HAVANA TIMES — A large billboard has popped up around the city with the smiling face of the Jose Antonio Echeverria and the phrase: “A golden heart full of dynamite.”
Contemplating such flowery summer language, the question occurred to me: What would a visitor who didn’t know our history think? Or those young people that repudiate it for the way the history is canned in school?
They might believe that Echeverria (“Manzanita”) was a kind of good natured dynamiter, one who loved planting bombs that would explode in colorful flowers.
I think it’s necessary to clarify things a little. Echevarria was not a philanthropic arsonist. His dynamite had a precise aim: to overthrow the dictatorship. Clearly that’s the most important, something that shouldn’t be missed in an allusion to him, someone who died trying to execute Batista.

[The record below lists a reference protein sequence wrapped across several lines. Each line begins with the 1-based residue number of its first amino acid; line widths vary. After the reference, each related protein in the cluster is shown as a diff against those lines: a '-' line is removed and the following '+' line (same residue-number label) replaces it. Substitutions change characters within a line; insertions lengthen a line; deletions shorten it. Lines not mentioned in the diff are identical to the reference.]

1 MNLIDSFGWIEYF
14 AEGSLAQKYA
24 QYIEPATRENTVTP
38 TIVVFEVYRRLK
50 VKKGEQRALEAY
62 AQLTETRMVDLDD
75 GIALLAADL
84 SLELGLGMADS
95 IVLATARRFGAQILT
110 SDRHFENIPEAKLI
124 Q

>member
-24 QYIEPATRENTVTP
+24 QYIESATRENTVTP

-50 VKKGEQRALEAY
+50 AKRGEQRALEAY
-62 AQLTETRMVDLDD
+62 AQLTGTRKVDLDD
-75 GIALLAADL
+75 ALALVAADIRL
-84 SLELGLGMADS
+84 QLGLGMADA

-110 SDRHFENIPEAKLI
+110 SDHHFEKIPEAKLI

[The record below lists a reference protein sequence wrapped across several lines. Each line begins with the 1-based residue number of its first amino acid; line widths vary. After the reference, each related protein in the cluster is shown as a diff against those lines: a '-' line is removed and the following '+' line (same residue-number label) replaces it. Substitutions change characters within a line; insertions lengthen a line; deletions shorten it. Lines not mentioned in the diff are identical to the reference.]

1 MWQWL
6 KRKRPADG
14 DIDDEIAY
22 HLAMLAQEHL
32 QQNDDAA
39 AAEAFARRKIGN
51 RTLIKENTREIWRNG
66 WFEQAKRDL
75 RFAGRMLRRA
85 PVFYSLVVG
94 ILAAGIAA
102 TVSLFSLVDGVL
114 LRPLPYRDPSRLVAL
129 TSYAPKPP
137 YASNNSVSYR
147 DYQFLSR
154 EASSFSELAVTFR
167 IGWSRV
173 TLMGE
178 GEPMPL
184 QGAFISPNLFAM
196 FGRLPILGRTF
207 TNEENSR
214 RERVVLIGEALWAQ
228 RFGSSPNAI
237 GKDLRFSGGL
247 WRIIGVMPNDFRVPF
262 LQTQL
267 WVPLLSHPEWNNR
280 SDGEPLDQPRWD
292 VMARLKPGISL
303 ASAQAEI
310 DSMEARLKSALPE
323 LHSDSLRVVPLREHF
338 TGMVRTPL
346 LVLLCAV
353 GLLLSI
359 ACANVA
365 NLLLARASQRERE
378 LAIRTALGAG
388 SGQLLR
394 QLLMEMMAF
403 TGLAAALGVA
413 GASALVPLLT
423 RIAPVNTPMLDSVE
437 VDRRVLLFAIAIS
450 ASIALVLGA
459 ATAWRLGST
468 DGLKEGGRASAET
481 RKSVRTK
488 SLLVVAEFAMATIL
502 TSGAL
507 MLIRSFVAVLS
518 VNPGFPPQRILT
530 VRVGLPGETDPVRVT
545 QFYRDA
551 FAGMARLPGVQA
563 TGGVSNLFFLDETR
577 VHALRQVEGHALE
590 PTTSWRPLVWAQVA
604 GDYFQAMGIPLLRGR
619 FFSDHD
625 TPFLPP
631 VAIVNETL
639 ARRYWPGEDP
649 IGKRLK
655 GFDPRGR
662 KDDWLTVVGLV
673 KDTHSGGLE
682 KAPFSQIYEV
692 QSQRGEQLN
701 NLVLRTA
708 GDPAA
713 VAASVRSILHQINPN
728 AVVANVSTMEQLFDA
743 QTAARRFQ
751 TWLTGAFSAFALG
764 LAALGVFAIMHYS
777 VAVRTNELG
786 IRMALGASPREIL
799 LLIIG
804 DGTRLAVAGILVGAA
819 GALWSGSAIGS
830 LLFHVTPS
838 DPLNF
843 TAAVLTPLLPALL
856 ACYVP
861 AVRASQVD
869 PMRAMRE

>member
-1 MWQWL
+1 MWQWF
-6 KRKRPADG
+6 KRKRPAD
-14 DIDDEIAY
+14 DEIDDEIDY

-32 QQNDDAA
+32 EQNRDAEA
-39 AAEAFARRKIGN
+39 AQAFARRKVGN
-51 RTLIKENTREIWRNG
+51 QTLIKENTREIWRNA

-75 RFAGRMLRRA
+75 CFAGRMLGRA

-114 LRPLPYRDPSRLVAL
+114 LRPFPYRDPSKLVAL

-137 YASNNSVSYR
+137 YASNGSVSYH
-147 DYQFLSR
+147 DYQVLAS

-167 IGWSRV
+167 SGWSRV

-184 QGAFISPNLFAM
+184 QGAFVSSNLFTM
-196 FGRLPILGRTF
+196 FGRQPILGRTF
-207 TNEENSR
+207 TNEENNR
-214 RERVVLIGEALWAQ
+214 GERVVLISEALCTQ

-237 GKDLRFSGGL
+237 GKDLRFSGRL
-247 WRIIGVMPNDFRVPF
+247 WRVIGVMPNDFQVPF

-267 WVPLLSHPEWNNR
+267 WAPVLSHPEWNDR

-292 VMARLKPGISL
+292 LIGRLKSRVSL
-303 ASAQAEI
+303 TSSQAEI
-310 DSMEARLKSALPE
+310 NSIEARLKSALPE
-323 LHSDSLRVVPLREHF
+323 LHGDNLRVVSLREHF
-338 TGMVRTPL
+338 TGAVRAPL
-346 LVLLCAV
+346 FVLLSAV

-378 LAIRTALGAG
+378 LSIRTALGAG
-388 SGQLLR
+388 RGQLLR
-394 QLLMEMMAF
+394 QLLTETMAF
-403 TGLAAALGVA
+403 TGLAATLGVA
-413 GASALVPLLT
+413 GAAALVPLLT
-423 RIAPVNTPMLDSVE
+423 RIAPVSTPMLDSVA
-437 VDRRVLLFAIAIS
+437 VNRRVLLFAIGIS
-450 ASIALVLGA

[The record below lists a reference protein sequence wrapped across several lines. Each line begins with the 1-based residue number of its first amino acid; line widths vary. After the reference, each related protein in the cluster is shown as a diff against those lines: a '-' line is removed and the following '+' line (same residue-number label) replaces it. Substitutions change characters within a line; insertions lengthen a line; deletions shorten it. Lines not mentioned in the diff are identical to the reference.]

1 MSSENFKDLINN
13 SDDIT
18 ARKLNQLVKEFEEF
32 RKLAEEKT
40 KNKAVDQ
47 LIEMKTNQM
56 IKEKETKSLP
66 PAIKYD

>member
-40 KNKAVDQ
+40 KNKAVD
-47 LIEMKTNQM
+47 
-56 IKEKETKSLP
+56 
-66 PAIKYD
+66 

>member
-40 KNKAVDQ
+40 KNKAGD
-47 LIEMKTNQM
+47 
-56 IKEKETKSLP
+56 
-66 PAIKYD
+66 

I don’t understand what those who designed that billboard were thinking. Why didn’t they make a reference to that aim? Could it be that they’re expecting the visit of some dictator invited by the Cuban Communist Party and didn’t want to make a bad impression? (An invitation for reasons of realpolitik of course, not affinity).
And now a question concerning participation: If Manzanita were alive, if he were young and attending the university, what would he do? Would he join the ranks of the Young Communists (UJC), or hang out at G Street Park or plant bombs?
I think that he would be writing in a blog. There’s nothing now more powerful right now in Cuba than the dynamite of public opinion. Something major will happen when people perceive their power, which is none other than their own strength. This is why Mobutte never allowed the arrival of the submarine cable from Ugambia.